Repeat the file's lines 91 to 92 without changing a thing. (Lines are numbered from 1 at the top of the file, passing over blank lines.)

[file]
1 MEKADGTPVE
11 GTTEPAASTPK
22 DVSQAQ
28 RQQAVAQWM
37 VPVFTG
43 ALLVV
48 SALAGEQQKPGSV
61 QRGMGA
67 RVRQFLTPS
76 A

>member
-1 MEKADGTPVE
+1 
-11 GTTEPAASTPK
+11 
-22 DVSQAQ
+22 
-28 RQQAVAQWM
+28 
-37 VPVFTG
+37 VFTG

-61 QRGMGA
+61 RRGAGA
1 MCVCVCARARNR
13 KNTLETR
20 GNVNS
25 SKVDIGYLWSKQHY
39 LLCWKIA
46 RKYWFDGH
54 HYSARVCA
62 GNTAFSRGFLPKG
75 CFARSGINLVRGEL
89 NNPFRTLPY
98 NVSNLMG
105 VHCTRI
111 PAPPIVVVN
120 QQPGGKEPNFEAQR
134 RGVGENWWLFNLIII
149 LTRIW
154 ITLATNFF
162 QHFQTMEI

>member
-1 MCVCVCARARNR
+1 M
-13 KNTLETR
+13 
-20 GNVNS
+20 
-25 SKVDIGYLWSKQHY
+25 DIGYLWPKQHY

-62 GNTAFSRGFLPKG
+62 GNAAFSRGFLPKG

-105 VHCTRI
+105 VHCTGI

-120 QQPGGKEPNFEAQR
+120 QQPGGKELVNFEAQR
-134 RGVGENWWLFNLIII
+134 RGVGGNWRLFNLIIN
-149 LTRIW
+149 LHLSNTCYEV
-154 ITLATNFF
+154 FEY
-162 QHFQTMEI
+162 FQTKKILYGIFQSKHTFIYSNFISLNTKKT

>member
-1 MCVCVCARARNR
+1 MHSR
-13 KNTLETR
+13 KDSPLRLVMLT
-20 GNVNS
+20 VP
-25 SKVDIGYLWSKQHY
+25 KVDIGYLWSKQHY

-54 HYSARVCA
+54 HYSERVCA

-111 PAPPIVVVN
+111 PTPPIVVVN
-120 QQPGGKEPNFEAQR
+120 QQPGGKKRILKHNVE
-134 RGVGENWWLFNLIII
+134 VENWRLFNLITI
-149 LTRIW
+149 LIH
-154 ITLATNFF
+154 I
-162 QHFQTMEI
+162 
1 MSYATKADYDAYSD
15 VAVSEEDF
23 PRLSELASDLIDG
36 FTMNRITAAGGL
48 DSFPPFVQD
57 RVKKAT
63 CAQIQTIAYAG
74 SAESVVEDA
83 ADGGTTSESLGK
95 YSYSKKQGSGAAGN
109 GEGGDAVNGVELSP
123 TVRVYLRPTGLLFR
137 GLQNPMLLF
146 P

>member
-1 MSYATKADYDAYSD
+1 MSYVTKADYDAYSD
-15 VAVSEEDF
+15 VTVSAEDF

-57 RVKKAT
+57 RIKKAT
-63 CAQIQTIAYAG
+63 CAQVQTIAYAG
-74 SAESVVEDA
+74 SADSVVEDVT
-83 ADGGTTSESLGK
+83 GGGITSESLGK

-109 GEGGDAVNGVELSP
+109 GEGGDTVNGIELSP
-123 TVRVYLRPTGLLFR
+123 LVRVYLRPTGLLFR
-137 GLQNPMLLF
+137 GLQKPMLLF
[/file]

36 FTMNRITAAGGL
48 DSFPPFVQD